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My tongue is look white colour .how to care tongue for look nit and clean. I look feel pain while I wash my tongue. So tell me.
I have some dental problem and a black spot is there in between the root teeth what can I do what will be the remedy.
My bottom middle teeth is loosing and gums are also been loosen. I have consulted a nearby dentist but they told me to remove that teeth but I don't want to do. What should I do to fix the teeth again any solution please answer me.
My teeth was not arrage properly to my mouth while I speaking to some I myself feel hate of me, that's way I stop taking to new person if they have any treatment and I need a medical treatment for hair loss problem. While my head was so pain and shape head is not proper due beats head some incient this reason I fell for my hair loss.
I am 25 years old. My teeth are yellow but I didn't eat the pan or gutkha up to now. How can I make my teeth white?
What is the best way to remove bad breath when you wake up? When I wake up, my mouth smells too strong no matter if I do brush before sleeping or not.
I feel pain in my teeth. Some times is bearable but some time its severe. Please suggest me about the solution.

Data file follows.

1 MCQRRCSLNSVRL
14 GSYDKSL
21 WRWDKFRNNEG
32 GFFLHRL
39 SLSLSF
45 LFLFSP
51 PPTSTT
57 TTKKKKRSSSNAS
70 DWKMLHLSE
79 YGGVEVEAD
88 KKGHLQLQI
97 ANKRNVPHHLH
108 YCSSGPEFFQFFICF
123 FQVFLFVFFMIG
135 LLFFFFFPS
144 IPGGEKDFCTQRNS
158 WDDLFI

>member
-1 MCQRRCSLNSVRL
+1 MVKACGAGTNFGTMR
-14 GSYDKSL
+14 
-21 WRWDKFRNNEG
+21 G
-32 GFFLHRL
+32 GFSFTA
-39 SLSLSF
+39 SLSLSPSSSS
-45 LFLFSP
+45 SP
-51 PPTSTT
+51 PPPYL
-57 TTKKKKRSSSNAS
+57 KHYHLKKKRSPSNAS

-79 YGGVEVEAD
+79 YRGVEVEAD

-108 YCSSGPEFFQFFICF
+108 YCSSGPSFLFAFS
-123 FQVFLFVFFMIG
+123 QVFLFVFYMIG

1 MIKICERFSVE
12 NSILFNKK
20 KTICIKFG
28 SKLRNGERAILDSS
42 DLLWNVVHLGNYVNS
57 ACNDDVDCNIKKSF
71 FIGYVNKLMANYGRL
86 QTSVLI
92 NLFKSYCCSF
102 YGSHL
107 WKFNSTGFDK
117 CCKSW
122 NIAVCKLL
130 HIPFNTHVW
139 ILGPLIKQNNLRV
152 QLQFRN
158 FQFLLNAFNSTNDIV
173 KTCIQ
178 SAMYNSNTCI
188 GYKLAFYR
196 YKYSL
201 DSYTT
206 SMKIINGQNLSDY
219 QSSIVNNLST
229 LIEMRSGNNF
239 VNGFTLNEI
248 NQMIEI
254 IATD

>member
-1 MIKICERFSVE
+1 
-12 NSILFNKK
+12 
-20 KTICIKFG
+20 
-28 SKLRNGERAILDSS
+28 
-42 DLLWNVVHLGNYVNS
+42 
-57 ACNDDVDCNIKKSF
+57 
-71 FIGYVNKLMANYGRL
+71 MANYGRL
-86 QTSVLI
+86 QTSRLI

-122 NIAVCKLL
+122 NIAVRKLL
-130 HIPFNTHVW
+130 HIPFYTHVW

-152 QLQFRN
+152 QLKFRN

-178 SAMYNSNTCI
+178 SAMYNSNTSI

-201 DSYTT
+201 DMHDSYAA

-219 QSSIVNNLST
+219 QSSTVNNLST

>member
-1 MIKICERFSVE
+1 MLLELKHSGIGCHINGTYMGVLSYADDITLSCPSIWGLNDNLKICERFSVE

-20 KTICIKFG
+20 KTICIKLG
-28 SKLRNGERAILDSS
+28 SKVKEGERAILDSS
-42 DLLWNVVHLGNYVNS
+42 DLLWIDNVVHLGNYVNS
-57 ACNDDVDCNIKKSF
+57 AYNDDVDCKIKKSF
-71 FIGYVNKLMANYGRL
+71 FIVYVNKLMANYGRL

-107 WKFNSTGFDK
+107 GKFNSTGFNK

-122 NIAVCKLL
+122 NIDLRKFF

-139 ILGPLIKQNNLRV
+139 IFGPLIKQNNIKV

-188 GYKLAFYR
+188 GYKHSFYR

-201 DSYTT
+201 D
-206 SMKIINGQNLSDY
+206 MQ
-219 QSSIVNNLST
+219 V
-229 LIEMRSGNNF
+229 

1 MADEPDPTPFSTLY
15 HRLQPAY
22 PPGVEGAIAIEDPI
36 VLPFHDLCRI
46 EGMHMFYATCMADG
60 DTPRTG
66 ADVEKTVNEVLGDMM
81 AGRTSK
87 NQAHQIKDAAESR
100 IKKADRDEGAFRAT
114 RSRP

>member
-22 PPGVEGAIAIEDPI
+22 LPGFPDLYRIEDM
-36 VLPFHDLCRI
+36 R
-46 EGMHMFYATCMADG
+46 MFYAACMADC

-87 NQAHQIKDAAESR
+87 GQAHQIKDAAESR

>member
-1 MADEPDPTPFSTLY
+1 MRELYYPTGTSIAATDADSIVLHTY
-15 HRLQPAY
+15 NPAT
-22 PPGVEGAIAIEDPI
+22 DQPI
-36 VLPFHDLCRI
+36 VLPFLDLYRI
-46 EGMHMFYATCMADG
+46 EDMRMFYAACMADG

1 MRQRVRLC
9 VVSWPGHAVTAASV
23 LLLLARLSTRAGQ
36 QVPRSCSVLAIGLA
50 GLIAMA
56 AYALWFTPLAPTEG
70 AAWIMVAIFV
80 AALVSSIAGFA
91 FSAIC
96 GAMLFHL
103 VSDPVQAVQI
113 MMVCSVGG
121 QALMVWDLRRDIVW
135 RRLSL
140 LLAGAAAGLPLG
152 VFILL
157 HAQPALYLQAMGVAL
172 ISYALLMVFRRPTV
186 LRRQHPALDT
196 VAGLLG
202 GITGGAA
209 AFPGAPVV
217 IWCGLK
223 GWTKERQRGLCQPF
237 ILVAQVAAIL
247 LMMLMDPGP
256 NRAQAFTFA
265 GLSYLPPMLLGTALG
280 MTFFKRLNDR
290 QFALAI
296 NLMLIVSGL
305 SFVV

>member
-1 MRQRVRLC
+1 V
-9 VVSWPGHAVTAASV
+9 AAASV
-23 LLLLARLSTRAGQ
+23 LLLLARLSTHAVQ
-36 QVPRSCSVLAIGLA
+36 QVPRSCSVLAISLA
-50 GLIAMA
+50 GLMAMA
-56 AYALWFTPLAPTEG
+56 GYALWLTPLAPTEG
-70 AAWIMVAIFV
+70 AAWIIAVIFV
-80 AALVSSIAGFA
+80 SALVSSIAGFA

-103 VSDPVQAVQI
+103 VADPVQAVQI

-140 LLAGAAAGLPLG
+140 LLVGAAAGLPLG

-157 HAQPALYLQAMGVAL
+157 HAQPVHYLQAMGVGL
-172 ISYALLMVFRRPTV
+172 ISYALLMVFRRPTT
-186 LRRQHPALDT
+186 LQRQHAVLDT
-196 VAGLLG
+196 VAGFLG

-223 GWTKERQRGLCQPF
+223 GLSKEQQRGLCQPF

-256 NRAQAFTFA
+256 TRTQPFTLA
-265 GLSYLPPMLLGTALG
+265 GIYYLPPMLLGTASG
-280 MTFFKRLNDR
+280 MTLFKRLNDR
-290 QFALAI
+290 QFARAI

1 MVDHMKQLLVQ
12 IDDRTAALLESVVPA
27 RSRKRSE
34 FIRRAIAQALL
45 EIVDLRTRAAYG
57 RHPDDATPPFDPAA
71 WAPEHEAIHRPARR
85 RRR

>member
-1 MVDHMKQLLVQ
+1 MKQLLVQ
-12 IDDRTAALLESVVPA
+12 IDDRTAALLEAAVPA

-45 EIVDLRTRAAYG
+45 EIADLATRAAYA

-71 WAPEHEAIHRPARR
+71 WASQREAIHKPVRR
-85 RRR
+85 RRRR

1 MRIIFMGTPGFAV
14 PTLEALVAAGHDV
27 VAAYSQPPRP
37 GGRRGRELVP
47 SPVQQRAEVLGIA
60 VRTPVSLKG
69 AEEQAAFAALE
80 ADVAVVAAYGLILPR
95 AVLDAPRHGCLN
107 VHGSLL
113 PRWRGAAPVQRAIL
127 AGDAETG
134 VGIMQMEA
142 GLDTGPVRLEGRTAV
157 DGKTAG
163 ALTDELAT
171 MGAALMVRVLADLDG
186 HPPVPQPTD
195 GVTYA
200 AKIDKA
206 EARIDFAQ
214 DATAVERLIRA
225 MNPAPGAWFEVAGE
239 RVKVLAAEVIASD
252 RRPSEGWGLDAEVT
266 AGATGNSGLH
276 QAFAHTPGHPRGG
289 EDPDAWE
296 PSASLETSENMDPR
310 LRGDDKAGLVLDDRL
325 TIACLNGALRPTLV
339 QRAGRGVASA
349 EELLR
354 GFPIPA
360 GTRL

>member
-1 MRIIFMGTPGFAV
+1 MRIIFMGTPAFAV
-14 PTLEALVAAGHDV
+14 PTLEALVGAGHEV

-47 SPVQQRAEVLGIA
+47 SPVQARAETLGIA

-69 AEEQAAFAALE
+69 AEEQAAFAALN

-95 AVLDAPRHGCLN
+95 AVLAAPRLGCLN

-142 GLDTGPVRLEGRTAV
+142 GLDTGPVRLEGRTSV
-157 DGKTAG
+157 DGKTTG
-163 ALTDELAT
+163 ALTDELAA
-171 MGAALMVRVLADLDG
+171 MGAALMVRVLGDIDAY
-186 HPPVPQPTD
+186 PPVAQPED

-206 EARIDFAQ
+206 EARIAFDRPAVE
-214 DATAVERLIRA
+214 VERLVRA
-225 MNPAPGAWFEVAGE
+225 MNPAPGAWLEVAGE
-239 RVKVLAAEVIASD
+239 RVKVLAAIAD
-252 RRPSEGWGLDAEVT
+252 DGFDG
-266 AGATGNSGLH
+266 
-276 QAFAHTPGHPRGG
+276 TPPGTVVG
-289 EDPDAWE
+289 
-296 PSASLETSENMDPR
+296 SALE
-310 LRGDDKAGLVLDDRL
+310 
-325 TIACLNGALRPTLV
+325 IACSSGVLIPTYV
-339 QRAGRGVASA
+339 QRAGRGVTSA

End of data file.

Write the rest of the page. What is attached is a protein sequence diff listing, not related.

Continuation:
Pregnancy brings with it a whole lot of body system changes and oral health is no exception. Some simple careful planning, however, can help avoid a lot of oral health complications associated with pregnancy. The hormonal changes during pregnancy have a direct effect on the oral health and has higher incidence of decay, pregnancy gingivitis, and pregnancy tumors. Additionally, morning sickness affects the regular oral care, leading to more plaque and decay.
Before pregnancy: If you are planning to get pregnant, then a dental visit can help you get a thorough check-up ahead of the pregnancy. A routine cleaning and check for cavities should be sufficient to avoid any urgent treatment need during the period of pregnancy.
During pregnancy: If you were not able to do your pre-pregnancy dental visit, inform the dentists about pregnancy as early as possible. All elective procedures can be done after the delivery. Only really essential treatment that cannot wait until the delivery should be undertaken during pregnancy, most safe if done during the 4th to 6th months.
Listed below are some points to consider as far as oral/dental health is considered during pregnancy:
- Scaling and polishing can be done as usual
- Inform the dentist about all the medications that you are advised by your gynecologist
- Periodic check-up once in 3 months to reduce severity of gum disease and decay